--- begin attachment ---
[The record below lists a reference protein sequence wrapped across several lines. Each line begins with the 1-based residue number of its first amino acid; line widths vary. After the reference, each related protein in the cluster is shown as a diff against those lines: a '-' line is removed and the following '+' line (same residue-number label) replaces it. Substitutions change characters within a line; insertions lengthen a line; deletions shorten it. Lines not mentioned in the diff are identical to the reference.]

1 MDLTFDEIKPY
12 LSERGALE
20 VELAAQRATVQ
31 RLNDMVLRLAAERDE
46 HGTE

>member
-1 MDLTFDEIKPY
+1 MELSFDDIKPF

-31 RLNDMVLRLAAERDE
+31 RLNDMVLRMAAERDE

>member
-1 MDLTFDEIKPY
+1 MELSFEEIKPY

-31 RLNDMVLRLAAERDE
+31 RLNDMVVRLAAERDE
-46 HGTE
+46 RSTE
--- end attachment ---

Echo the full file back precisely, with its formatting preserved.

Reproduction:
[The record below lists a reference protein sequence wrapped across several lines. Each line begins with the 1-based residue number of its first amino acid; line widths vary. After the reference, each related protein in the cluster is shown as a diff against those lines: a '-' line is removed and the following '+' line (same residue-number label) replaces it. Substitutions change characters within a line; insertions lengthen a line; deletions shorten it. Lines not mentioned in the diff are identical to the reference.]

1 MDLTFDEIKPY
12 LSERGALE
20 VELAAQRATVQ
31 RLNDMVLRLAAERDE
46 HGTE

>member
-1 MDLTFDEIKPY
+1 MELSFDDIKPF

-31 RLNDMVLRLAAERDE
+31 RLNDMVLRMAAERDE

>member
-1 MDLTFDEIKPY
+1 MELSFEEIKPY

-31 RLNDMVLRLAAERDE
+31 RLNDMVVRLAAERDE
-46 HGTE
+46 RSTE